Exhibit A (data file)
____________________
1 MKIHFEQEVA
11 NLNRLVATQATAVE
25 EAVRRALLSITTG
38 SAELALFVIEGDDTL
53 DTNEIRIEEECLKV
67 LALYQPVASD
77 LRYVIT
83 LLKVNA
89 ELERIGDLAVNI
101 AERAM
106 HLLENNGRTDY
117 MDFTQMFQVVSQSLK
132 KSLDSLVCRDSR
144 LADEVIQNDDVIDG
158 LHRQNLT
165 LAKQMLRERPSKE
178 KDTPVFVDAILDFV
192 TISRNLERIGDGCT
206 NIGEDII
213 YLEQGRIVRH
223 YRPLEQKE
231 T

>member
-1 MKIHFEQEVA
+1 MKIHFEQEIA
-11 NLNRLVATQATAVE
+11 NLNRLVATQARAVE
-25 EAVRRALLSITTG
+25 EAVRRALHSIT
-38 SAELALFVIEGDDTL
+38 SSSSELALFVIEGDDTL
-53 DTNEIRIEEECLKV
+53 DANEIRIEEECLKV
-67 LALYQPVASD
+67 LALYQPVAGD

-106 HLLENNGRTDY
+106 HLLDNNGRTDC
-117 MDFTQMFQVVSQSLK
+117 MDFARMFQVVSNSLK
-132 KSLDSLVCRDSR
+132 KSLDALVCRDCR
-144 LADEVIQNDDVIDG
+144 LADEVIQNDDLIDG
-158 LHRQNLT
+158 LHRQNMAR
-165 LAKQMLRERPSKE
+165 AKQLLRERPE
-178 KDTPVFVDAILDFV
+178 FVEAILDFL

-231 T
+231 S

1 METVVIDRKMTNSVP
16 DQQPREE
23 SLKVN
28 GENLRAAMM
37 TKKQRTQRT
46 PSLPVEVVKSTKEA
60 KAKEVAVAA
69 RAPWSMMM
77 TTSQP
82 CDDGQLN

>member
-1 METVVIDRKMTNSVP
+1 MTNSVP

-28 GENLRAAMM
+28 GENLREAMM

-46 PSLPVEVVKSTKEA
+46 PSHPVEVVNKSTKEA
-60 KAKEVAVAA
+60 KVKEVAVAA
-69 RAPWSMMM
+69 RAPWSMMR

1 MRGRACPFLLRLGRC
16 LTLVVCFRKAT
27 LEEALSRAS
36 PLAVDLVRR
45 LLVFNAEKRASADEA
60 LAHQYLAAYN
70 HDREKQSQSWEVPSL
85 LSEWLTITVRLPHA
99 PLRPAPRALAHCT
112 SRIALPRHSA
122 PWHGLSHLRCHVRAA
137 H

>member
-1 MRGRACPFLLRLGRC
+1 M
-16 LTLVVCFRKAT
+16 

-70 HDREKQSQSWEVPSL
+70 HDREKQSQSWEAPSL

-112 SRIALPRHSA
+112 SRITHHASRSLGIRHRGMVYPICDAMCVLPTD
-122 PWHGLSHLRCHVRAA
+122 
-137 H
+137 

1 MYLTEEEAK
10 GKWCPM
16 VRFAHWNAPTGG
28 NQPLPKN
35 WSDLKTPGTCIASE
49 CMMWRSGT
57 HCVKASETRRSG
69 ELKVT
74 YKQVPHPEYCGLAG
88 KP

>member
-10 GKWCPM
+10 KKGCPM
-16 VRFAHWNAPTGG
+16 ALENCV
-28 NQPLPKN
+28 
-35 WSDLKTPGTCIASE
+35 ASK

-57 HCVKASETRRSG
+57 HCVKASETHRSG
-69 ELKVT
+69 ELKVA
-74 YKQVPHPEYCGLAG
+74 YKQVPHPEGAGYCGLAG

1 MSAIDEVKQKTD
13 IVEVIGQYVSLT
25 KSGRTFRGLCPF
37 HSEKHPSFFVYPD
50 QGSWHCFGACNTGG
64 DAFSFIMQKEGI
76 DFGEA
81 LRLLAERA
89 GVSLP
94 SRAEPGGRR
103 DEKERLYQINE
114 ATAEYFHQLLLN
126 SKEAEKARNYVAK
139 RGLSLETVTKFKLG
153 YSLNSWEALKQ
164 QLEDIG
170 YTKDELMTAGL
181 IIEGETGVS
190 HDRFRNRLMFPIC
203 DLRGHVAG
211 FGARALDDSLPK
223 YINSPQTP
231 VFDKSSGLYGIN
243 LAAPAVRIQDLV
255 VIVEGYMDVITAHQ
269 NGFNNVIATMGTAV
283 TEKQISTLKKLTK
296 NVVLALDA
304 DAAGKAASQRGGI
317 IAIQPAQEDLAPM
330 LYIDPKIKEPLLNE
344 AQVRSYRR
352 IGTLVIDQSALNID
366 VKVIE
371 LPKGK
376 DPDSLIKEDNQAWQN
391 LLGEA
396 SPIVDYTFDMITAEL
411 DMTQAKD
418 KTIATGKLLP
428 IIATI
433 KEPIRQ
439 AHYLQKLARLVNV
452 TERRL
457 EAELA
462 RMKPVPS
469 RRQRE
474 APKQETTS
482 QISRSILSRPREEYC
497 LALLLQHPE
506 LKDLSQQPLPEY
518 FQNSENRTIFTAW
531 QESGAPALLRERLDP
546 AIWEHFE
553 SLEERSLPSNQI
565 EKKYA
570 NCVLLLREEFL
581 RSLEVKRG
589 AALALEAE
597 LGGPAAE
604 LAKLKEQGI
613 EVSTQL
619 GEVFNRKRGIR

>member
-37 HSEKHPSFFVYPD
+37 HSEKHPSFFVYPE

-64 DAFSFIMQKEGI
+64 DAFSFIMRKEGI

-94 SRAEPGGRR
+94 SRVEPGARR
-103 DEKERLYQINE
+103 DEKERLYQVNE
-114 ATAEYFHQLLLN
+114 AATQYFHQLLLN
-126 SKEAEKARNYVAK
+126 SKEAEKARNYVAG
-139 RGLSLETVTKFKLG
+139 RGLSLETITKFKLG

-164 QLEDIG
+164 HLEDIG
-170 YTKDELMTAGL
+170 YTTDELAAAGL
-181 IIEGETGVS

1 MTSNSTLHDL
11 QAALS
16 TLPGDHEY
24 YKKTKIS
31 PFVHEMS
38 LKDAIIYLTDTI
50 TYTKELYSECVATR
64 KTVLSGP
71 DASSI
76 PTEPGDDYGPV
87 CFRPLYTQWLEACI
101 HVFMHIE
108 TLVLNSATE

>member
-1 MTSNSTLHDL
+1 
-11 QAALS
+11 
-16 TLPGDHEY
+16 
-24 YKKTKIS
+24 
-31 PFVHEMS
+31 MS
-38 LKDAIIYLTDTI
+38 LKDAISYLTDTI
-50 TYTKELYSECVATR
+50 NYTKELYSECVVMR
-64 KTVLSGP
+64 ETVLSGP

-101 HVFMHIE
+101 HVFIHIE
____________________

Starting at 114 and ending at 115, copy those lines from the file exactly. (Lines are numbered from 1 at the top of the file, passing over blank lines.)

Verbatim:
+28 
-35 WSDLKTPGTCIASE